Stone’s book gives a comprehensive account of how the company has developed, from it’s small beginnings as a low volume book store, to it’s current world-leading status. It isn’t shy about discussing the financial difficulties Amazon has faced, and indeed still faces. It is difficult to turn a profit on narrow margins, and even more so when one is selling below cost price. It also doesn’t shy away from discussing some of the questionable ethics employed by Amazon, and appears to do so in an even handed manner that is genuinely enlightening.

One particularly good example is the discussion of Bezos’s simultaneous exploitation of and protest against patent law. A lesser author would present this as rank hypocrisy; Stone presents the facts and explains Bezos’s motivation as he understands it. He then allows the reader to determine whether Bezos is acting with reprehensible hypocrisy, or acting in the most logical way possible given the circumstances. I still haven’t quite made up my mind.

The book also gives a comprehensive pen portrait of Bezos as an individual. He is clearly exceptionally driven, possibly to the point of fault, much like his CEO contemporary Steve Jobs. By the end of the book, I was a little tired of reading descriptions of his laugh, but perhaps it is such a dominant feature of his personality that it bears repeating ad nauseam.

To my mind, the book fell down a little when discussing contemporaries and other Amazon executives. The balance between detail and length doesn’t feel quite right in these passages. We are told about many of their childhoods, for example, even though they play a relatively minor role in the story. It feels as though Stone wants to share the detailed background research he has done, rather than concentrating on crafting the broader story and characterisation.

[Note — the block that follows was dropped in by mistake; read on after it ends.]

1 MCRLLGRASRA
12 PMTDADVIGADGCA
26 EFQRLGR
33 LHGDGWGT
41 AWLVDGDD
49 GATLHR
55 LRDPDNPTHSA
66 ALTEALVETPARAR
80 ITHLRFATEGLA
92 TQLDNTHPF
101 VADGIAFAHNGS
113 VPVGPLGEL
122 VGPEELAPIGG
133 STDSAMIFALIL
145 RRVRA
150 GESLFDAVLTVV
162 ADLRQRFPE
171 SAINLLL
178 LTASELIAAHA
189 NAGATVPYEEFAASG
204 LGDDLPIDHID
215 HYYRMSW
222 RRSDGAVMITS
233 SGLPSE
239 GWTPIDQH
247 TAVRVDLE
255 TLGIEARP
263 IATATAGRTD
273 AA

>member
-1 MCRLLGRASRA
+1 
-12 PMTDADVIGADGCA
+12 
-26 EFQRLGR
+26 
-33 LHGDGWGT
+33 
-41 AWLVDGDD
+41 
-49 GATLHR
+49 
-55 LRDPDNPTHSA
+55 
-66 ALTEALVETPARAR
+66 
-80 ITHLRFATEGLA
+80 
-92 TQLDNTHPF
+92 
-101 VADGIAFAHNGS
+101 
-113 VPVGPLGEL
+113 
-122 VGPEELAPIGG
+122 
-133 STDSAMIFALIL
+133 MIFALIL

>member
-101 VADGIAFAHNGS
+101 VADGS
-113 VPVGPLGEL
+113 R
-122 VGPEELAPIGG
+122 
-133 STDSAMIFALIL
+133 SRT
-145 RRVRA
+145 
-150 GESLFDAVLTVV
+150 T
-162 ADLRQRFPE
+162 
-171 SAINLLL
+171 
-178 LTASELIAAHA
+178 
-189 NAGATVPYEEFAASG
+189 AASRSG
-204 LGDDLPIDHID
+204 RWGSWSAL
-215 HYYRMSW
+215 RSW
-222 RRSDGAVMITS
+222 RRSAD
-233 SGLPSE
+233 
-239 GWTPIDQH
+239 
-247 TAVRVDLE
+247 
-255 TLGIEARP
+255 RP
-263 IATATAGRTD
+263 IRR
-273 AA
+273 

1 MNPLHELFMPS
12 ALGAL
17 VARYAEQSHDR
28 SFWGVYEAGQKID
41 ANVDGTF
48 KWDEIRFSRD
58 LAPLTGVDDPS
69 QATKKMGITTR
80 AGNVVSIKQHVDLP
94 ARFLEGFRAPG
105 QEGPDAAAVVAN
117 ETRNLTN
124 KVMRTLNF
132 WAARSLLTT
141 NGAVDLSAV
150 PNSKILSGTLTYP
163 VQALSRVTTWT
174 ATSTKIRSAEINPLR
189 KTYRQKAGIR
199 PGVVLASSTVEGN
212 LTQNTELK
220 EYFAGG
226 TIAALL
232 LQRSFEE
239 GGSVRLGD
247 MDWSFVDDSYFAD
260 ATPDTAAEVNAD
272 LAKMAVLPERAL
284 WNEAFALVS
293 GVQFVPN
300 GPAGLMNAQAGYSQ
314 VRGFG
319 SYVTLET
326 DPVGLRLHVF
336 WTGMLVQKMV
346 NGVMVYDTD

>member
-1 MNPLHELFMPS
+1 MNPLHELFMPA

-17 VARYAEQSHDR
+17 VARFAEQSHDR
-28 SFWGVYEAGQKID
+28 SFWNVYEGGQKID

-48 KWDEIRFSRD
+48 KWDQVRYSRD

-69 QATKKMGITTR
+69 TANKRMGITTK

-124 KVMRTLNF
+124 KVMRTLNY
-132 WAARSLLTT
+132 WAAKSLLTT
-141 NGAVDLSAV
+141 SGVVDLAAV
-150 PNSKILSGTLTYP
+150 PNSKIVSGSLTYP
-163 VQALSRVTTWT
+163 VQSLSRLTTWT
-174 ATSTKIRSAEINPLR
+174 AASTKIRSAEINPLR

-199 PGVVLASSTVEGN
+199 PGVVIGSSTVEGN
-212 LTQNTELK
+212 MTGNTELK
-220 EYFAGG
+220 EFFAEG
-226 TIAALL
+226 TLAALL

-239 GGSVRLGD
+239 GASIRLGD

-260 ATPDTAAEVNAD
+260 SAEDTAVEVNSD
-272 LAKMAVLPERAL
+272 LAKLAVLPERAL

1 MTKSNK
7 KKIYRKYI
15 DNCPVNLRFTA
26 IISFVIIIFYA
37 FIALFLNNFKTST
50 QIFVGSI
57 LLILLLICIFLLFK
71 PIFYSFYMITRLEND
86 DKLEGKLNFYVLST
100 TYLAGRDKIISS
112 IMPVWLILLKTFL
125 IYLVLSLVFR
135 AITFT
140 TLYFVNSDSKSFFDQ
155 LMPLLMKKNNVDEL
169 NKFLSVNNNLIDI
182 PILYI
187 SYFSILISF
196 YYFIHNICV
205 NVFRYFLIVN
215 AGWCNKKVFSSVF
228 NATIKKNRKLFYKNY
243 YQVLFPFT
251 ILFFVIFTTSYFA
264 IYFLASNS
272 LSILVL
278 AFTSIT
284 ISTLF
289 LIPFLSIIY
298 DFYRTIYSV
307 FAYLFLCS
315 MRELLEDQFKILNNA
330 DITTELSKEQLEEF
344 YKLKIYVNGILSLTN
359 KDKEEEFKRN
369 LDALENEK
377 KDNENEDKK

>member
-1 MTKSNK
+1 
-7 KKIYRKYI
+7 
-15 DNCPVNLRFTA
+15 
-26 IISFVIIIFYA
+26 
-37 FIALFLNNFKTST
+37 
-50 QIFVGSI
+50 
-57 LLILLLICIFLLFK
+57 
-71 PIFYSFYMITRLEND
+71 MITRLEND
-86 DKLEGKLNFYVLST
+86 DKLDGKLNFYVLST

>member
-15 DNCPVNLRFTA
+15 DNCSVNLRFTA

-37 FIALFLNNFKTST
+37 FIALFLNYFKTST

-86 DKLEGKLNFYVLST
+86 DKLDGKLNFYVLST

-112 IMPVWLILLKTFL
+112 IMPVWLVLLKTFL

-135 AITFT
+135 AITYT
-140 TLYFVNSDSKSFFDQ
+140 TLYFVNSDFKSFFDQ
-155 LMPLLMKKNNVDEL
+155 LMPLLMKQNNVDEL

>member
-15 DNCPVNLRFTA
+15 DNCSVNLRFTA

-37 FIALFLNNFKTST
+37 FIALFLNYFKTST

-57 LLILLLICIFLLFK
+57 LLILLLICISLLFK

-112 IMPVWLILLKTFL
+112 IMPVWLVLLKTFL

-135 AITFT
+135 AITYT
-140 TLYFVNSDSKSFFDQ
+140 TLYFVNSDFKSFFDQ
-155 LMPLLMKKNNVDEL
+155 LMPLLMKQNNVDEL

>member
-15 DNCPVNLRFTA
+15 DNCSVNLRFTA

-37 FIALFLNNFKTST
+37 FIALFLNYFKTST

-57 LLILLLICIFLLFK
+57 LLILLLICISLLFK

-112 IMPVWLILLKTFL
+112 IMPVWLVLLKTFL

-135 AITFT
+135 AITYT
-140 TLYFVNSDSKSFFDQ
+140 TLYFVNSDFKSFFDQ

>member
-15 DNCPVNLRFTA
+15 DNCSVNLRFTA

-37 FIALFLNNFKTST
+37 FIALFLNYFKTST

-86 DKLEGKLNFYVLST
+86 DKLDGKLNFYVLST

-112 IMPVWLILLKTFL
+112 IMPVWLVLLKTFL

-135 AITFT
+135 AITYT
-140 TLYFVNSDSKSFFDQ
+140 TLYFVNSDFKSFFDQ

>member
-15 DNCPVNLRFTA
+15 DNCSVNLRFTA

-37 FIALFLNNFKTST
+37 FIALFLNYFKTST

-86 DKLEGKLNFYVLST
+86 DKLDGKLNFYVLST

I also found the timeline difficult to follow in some passages. Stone will often abberate from the main timeline to tell the story of how a particular feature or policy developed over time. This means that there is a fair amount of jumping around, and if one doesn’t fully concentrate, it’s easy to get lost.

Overall, though, I thoroughly enjoyed this book. It was engaging, balanced, and informative. The story is told with a degree of page-turning drive that isn’t typical of business books. I’d highly recommend it.

The Everything Store is available now from amazon.co.uk in hardback and on Kindle.



Shortly after publication, this post will also appear on Medium, Goodreads, Amazon and smattering of other places too. Recycling is good for the planet.

This 2,244th post was filed under: Book Reviews, .

Photo-a-day 110: M&S latte

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Wendy said I should post this today, as she was thought it looked very pretty!

This 2,243rd post was filed under: Photo-a-day 2014, , .

Photo-a-day 109: Dark chocolate and wasabi fudge cake

One of my Wagamama favourites… though I usually prefer the miniature version plus a macchiato!

This 2,242nd post was filed under: Photo-a-day 2014, , , .